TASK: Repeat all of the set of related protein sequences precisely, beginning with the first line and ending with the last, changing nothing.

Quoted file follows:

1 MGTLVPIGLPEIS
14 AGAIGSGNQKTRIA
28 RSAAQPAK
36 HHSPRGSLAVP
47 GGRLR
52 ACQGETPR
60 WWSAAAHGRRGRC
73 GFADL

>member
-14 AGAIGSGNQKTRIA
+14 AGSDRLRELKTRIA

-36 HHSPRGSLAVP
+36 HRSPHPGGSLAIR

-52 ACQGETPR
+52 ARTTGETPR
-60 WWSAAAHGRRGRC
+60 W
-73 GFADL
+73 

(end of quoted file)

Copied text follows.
1 MGTLVPIGLPEIS
14 AGAIGSGNQKTRIA
28 RSAAQPAK
36 HHSPRGSLAVP
47 GGRLR
52 ACQGETPR
60 WWSAAAHGRRGRC
73 GFADL

>member
-14 AGAIGSGNQKTRIA
+14 AGSDRLRELKTRIA

-36 HHSPRGSLAVP
+36 HRSPHPGGSLAIR

-52 ACQGETPR
+52 ARTTGETPR
-60 WWSAAAHGRRGRC
+60 W
-73 GFADL
+73 